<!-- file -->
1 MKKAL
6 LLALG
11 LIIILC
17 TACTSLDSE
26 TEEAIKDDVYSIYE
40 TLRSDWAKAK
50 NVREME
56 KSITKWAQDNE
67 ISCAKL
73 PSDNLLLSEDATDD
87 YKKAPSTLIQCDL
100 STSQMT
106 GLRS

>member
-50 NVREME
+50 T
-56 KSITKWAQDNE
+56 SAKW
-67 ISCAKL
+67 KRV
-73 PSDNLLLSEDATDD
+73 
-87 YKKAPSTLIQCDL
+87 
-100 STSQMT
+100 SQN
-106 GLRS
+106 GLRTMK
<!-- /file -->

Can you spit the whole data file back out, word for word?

1 MKKAL
6 LLALG
11 LIIILC
17 TACTSLDSE
26 TEEAIKDDVYSIYE
40 TLRSDWAKAK
50 NVREME
56 KSITKWAQDNE
67 ISCAKL
73 PSDNLLLSEDATDD
87 YKKAPSTLIQCDL
100 STSQMT
106 GLRS

>member
-50 NVREME
+50 T
-56 KSITKWAQDNE
+56 SAKW
-67 ISCAKL
+67 KRV
-73 PSDNLLLSEDATDD
+73 
-87 YKKAPSTLIQCDL
+87 
-100 STSQMT
+100 SQN
-106 GLRS
+106 GLRTMK